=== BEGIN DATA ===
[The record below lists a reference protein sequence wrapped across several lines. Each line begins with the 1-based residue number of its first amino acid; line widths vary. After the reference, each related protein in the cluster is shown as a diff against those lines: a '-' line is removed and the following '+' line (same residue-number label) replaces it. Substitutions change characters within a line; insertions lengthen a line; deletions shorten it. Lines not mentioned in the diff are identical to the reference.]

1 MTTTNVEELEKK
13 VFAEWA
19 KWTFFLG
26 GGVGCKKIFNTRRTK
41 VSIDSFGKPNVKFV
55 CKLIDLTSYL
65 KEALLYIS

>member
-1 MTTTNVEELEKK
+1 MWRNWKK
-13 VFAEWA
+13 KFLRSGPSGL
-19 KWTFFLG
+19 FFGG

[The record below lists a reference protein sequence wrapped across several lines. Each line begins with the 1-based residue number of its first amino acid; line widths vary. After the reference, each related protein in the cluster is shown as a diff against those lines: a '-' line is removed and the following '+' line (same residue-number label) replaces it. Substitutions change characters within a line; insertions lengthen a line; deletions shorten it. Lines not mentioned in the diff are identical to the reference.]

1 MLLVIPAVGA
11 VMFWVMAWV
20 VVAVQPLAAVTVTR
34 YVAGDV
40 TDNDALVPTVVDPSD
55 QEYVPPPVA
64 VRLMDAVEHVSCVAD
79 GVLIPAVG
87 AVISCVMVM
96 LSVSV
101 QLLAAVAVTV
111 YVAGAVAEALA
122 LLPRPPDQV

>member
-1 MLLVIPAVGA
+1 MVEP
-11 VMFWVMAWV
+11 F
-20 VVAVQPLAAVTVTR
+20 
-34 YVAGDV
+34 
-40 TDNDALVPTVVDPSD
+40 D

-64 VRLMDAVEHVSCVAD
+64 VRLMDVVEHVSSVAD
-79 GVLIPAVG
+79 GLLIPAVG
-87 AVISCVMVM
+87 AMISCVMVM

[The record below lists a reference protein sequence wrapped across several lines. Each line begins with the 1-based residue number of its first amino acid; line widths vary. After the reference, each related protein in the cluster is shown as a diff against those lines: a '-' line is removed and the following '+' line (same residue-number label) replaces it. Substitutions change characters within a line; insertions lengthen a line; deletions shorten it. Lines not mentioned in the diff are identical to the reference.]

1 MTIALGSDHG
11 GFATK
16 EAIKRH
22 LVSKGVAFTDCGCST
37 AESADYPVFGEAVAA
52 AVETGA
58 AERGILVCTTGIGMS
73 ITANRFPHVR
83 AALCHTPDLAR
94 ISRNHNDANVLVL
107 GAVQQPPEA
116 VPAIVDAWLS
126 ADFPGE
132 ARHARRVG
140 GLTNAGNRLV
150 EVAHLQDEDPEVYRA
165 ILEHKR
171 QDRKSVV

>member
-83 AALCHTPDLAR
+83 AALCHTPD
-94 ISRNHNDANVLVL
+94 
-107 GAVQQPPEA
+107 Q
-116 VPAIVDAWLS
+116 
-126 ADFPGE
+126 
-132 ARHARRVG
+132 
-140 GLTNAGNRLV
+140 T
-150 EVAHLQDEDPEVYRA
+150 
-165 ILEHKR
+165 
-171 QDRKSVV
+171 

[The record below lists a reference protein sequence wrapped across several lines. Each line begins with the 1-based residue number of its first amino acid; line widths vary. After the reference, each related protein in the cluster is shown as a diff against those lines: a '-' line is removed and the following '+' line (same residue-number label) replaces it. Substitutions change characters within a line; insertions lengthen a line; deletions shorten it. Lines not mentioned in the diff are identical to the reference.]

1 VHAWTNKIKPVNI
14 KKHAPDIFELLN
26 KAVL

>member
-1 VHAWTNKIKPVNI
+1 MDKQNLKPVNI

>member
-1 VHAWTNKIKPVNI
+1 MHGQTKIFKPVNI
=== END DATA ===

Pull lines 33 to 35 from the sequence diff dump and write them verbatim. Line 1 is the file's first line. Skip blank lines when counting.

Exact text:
-11 VMFWVMAWV
+11 F
-20 VVAVQPLAAVTVTR